“Sonatine,” choreographed by Balanchine in 1975 to piano music by Maurice Ravel, had a softer edge to it. Danced by Tiler Peck and Anthony Huxley, the piece featured a Balanchinian focus on details of technique. Pecks passé positions (where one foot touches the knee) seemed relevatory in their simplicity and charm. In contrast to the moody nights of Chopin, this was Impressionistic piano music, very French, full of colors and style. Huxley even brought the softer edge of the Ravel into a thigh-slapping, animated third movement. It was a charming somewhat slight piece–minor Balanchine.  

In between restaging the classic Petipa ballets “Paquita,” and “The Sleeping Beauty,” for the Bavarian State Ballet, and American Ballet Theater, respectively, Alexei Ratmansky, former director of the Bolshoi Ballet, choreographed “Pictures at an Exhibition,” set to the well-known Mussorgsky score. While Mussorgsky composed the piece in 1874 based on different paintings by a recently deceased friend (Viktor Hartmann), the dance choreographed for NYCB in 2014, featured theatrical projections based on  “Color Study: Squares With Concentric Circles,” a 1913 painting by Wassily Kandinsky, the abstract painter. Similar blotches of color find their way onto the flowing smocks worn by the dancers (costumes are by Adeline Andre). The date-smash of the Mussorgsky music with Kandinsky art indicates that Ratmansky was after more than music visualization. He had something to say about ballet technique and modernism.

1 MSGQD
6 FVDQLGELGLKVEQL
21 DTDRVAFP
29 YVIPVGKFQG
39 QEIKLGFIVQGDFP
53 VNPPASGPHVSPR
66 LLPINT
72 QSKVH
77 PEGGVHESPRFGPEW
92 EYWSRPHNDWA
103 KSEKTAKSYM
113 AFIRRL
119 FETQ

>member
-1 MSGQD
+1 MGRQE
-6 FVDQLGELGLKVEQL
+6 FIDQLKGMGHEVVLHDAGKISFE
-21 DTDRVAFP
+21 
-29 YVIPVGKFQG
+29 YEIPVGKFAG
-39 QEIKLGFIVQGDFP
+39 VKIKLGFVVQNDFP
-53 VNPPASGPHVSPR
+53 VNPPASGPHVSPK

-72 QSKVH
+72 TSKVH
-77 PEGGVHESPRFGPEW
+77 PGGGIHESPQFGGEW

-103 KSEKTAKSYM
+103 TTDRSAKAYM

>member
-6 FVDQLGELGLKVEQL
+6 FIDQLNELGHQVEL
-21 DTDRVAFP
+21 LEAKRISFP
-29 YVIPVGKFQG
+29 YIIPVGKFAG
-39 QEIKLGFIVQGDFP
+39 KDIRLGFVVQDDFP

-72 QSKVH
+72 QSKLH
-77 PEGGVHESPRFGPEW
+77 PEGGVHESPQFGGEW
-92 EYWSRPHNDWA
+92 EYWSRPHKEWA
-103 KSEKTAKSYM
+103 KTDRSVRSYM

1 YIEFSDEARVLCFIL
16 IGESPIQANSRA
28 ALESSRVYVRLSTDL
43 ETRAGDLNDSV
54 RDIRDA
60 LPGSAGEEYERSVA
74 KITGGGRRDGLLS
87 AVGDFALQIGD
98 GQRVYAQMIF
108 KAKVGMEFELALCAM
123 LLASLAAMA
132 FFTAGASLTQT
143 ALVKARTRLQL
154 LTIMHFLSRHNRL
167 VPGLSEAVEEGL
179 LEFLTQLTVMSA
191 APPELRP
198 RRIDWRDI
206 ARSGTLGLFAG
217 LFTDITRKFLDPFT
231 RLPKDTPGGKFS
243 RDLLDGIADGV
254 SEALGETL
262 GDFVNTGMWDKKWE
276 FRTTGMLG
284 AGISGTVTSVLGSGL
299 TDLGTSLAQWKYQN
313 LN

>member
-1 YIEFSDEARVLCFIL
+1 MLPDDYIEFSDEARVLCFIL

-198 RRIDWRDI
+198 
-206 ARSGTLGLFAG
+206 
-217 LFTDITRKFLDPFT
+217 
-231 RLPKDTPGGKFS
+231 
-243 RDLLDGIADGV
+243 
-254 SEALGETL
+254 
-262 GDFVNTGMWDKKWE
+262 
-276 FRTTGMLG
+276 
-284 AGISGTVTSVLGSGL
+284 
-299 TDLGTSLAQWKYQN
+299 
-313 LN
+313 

Wonderfully danced by Hod, Lovette, Phelan, Smith, Woodward, Adrian Danchig-Waring, Gordon, Majia, Andrew Scordato and Veyette, the sections of the piece, as diverse as the paintings illustrated by the composer, also featured movement which transcended classical technique. Ratmansky has a brilliant way with steps—a unique voice that defies the trendy styles of “Contemporary Ballet” and yet presents something totally fresh. The human qualities he brings out in the dance never abandon the classical technique, but somehow manage to present a totally different sense. Lifts held longer, men dancing together, weighty movement reminiscent of the modern dance choreographer Mark Morris, the less-formal use of bodies in space, the nods to Russian peasants as much as to the aristocracy which invented ballet—all these things combine in a dance which exemplifies playful genius.